Monday, August 3, 2009

Allen Leepa Retrospective at Leepa-Rattner

I first met Allen Leepa in the late 1990s when he and his wife Isabelle dropped by my Dunedin art studio. Dressed casually and wearing his trademark suspenders, Mr. Leepa gave the appearance of a rumpled academician. I was not surprised to learn he had retired as art professor from Michigan State University.

For almost an hour, we talked about art, the life of an artist and my paintings. Many people who look at art speak in glowing terms about pieces they like and remain silent about the rest. Mr. Leepa studied each piece hanging in the room and even looked at works stacked in the back. All the while, he gave a running commentary of pieces he liked and why he liked them.

But more than that, he proceeded to talk about painting that, in his mind, were less successful and why they seemed unresolved. All throughout our discussion, Mr. Leepa asked questions that made me rethink why I painted a certain way.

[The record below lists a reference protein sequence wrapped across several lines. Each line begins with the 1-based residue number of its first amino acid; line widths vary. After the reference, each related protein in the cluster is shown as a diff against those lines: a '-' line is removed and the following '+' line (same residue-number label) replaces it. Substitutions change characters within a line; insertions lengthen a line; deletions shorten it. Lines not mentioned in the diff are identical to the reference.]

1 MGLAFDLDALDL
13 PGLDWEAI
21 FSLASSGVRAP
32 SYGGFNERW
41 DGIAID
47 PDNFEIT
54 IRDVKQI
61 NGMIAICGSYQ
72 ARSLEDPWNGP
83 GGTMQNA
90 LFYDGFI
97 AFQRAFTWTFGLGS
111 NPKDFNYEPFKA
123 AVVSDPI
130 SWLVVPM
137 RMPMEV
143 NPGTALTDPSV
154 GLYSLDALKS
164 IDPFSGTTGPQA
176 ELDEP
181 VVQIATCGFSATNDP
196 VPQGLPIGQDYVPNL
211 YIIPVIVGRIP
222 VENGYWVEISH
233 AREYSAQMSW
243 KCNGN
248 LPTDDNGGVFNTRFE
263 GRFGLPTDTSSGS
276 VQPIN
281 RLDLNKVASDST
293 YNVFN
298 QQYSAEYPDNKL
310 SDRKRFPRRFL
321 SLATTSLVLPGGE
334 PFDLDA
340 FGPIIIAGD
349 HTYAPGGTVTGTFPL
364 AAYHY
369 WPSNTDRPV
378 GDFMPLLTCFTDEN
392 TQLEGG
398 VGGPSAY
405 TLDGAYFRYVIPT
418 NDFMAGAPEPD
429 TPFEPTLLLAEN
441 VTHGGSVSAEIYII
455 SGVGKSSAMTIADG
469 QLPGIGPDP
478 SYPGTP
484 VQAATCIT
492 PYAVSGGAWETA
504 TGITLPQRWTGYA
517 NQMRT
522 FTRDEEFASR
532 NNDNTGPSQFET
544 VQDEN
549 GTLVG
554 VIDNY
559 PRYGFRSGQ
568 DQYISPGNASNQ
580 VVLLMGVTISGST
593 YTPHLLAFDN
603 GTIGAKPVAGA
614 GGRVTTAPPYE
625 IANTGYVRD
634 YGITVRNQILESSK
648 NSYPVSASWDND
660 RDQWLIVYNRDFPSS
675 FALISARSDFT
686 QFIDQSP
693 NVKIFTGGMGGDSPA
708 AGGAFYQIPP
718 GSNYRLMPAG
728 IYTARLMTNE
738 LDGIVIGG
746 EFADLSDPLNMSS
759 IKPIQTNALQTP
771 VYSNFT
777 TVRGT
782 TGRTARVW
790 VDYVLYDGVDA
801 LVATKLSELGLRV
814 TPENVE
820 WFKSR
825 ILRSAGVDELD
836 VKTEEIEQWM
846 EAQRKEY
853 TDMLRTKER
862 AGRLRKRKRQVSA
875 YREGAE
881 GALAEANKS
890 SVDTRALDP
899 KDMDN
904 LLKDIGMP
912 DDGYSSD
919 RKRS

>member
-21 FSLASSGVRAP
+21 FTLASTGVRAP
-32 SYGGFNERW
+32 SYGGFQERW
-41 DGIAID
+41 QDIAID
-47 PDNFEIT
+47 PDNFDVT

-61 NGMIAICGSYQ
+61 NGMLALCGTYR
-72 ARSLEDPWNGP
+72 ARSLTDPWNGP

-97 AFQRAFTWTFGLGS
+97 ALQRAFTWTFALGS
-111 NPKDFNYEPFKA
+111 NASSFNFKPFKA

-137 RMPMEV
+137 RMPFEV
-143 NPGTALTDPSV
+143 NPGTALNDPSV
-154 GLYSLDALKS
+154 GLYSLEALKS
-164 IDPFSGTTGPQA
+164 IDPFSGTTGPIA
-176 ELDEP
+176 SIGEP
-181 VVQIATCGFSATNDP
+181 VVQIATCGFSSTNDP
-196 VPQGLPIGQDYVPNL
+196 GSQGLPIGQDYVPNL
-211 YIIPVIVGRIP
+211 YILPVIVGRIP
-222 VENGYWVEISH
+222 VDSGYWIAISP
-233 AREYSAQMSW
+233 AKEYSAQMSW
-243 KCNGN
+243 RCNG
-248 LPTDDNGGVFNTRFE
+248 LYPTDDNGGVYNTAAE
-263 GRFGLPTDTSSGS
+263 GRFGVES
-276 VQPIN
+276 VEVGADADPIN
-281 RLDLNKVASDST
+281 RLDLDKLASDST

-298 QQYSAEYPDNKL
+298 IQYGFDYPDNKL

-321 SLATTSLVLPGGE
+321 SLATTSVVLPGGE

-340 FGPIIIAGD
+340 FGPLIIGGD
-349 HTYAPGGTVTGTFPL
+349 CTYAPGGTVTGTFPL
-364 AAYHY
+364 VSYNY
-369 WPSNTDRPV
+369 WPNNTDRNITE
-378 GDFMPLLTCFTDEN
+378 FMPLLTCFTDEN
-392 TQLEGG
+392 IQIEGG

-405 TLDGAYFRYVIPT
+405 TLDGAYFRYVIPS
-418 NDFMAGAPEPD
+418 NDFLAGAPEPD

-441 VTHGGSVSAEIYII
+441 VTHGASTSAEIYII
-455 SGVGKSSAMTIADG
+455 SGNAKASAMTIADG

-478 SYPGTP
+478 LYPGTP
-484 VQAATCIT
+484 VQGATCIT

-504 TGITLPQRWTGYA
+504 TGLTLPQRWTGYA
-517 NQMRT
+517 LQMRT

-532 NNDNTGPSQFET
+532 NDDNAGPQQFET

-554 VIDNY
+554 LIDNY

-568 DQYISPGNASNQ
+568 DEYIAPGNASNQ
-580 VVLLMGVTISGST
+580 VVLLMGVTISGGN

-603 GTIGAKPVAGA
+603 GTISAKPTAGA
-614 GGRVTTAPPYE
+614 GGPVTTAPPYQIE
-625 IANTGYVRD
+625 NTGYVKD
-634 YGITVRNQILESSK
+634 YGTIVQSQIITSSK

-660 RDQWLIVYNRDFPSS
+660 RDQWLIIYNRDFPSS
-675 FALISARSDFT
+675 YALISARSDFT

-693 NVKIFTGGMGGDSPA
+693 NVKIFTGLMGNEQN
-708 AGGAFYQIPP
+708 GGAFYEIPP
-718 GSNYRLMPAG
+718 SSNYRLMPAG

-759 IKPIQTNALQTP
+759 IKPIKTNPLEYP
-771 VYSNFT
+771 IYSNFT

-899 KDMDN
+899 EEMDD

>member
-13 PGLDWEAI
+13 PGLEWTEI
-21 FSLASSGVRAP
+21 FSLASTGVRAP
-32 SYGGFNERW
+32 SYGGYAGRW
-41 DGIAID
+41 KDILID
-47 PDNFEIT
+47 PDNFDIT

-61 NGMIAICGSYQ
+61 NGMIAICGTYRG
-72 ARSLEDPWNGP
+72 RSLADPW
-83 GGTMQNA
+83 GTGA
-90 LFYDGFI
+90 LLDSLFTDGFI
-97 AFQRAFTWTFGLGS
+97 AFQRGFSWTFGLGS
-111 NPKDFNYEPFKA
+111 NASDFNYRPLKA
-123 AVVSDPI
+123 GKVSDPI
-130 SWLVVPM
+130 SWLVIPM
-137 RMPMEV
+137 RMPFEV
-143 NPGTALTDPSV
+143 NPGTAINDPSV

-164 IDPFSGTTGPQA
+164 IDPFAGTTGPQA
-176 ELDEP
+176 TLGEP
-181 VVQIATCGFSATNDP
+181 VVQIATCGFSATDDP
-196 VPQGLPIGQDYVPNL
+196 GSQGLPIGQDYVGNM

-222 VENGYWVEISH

Artists often paint themselves into corners, redoing the same tired images until they become stuck to the studio floor. We need to ask ourselves the questions Mr. Leepa asked – “Why did you put that blue color on the left?” “Why is that head floating in space?"

I knew when Allen Leepa left my studio that I had just met an extraordinary teacher.

ALLEN LEEPA (1919-2009) A Life In Paint at Leepa-Rattner Museum of Art

Confession of a Clown
, (picured above) 1950, pastel and oil on canvas, courtesy Leepa-Rattner Museum of Art

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